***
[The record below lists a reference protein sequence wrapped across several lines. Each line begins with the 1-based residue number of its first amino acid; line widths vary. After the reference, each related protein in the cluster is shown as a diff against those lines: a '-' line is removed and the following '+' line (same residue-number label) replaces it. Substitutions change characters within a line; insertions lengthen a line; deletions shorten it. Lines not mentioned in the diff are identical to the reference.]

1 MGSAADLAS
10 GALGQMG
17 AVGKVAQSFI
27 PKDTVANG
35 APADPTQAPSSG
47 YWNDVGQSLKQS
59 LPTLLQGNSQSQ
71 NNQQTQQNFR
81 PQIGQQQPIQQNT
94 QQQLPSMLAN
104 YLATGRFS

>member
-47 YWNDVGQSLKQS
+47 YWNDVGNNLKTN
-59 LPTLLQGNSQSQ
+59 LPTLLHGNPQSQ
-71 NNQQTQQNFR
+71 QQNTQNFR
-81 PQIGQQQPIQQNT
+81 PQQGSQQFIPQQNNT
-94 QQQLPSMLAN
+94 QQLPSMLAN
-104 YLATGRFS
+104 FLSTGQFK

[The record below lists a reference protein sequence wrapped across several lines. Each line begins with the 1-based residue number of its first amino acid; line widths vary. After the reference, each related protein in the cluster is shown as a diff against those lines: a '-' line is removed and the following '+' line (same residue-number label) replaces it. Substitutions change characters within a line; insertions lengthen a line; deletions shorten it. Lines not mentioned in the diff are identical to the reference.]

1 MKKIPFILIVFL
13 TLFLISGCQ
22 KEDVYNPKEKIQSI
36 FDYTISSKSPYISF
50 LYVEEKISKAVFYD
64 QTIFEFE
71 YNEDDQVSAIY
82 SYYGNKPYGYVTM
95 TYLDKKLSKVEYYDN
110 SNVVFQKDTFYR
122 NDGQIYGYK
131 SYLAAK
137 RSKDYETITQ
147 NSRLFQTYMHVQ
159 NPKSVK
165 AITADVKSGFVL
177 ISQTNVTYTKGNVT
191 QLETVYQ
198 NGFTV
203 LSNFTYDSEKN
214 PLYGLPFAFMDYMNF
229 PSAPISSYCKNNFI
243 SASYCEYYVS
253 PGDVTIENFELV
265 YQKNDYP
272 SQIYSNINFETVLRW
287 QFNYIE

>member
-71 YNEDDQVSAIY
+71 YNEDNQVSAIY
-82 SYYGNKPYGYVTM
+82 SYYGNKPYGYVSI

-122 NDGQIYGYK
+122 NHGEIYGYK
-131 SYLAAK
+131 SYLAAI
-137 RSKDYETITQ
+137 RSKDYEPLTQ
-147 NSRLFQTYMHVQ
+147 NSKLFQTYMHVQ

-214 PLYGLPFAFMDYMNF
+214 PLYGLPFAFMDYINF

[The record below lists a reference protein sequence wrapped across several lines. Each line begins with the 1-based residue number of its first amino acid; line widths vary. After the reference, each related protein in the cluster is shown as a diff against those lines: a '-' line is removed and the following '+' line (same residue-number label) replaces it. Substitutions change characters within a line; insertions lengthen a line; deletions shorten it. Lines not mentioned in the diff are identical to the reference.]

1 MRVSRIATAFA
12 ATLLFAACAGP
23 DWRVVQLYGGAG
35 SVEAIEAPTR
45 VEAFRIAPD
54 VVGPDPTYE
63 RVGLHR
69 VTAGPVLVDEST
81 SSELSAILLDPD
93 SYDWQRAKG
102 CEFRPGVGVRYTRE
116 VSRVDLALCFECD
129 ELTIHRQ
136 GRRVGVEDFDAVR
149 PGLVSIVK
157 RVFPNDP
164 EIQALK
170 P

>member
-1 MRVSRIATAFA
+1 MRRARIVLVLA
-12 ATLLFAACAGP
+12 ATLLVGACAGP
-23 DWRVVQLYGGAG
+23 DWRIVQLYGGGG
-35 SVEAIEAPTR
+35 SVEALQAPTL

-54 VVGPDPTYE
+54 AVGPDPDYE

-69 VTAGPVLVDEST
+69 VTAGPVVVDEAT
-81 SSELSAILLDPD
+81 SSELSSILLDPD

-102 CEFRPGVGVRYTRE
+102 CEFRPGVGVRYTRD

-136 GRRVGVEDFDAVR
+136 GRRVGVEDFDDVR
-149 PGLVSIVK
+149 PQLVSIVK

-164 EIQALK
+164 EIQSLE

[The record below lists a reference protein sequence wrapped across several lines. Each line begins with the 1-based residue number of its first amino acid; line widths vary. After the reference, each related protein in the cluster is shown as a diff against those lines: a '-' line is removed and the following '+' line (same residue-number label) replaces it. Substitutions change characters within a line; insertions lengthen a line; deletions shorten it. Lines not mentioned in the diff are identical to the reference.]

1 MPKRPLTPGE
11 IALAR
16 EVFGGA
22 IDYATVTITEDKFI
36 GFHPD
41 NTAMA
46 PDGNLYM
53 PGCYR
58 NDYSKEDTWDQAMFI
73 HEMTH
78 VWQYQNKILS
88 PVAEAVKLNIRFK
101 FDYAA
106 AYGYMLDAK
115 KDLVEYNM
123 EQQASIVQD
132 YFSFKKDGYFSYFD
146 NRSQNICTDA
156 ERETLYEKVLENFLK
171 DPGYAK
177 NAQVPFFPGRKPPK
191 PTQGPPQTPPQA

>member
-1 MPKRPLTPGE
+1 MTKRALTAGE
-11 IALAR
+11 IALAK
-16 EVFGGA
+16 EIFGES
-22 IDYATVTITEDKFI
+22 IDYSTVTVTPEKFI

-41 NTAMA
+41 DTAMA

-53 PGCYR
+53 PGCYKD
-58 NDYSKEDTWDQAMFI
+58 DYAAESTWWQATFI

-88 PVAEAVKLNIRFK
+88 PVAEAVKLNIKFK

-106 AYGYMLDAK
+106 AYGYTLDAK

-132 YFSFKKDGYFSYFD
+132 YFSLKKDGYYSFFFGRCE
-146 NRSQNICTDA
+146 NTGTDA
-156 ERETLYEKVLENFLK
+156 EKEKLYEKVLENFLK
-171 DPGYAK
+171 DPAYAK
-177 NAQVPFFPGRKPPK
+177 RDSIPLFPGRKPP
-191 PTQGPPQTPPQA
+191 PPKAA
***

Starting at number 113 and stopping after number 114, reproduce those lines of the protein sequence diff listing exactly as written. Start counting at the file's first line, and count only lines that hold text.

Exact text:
11 IALAR
16 EVFGGA